For the process of architectural rendering, it’s important to have the proper hardware. The most important element is your GPU, here are some of our top suggestions.
Buying a graphics cards for architectural rendering work is not a simple task as you might’ve already noticed. There are many different GPUs that you can find on the market and finding the right one for your architectural rendering needs can be difficult. There are many different brands that make GPs and each brand has a lot of different models.
It can be difficult to figure out the differences between models and learning all the important elements that affect the performance of a single GPU. At the same time, even if you find a graphics card that has great performance on paper, it still doesn’t mean that it will be good for architectural rendering.
The architecture of the graphics card itself is very important when it comes to what it will work for best. Bear in mind that you also need a quality monitor if you want to actually see what your graphics card does for you.
GPU model names
When you start your research, you will find different brands that have graphics processor units with the same model names.
For example, the GeForce GTX 1080 model can come from MSI, Asus, EVGA, and Gigabyte. But why do all of these GPUs have the same name? This is because this GPU model is actually produced by Nvidia, and this is their chip which is packed by different brands.
Simply put, as Nvidia is one of the leading companies in producing graphics chipsets and their products offer some of the best performance. This is why other smaller companies choose not to compete with Nvidia but to pack their products with different packages and give a different presentation.
This means that the engine under the hood is the same, only the hood is different. In some cases, the graphics cards have different cooling systems or different packages, which makes them smaller or larger.
So if you come across models that are named the same but have different brand names, understand that there is no significant difference between them.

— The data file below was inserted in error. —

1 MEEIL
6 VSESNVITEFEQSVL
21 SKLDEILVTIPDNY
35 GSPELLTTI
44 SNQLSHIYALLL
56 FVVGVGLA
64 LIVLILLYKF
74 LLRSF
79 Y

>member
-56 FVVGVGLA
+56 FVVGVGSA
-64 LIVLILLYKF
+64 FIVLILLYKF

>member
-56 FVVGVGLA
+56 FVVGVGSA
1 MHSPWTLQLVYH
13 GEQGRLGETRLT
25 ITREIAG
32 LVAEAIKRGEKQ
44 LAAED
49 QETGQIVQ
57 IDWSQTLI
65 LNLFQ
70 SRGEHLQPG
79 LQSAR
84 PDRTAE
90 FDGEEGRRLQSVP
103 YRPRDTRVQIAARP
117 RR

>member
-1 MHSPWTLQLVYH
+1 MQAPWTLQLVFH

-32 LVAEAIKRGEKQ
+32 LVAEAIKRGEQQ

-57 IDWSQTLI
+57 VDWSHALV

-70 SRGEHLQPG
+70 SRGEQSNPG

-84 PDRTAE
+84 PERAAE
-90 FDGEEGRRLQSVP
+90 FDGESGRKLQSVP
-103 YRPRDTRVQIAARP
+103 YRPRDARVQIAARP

Does performance go up along with model numbers?
When buying a car, you know that having an engine with a bigger number means that it has greater size and therefore, more power. More cubic centimeters means a larger engine and more output power that goes along with it. However, when it comes to GPU numbers, this rule is not always true. In fact, it isn’t most of the time.
When you see a model that has a higher number than some other model, it doesn’t mean that it performs better. When you look at the Nvidia GTX 760 and 680, you might think that the 760 has better raw performance, but it doesn’t and this might be confusing to you, as it is to many people.
Models and series are named randomly and you need to be careful when comparing them. At the same time, you might see similar models from different brands and you might think that the numbers can tell you which ones are better but there are no rules, so it’s important to read more about them.
AMD Radeon Pro WX 5100
This GPU is the first one that we present to you because it is the best option for the money. It doesn’t offer the best rendering and visualization performance but it works fairly well. At the same time, it is way cheaper than any other GPU that offers similar functionalities and performance.
It is suitable for both 3D rendering and 2D work without any issues. Of course, it’s not a top-shelf GPU that can do everything, but if you want to make solid and professional renders, you can rely on this workhorse to do the job.
With new ones being around $400 and less, AMD Radeon Pro WX 5100 is one of the best purchases you can make for the money. It supports a high dynamic range, 5k displays, and has 8GB of memory for solid speed and the necessary levels of responsiveness.
Nvidia Quadro P2000
This Nvidia model is very popular due to its price and versatility. It can be used for various multi-purpose computer workstations and mid-range rendering, CAD work, and design. The Quadro series from Nvidia is generally more expensive but this model is a budget option that the company decided to put out.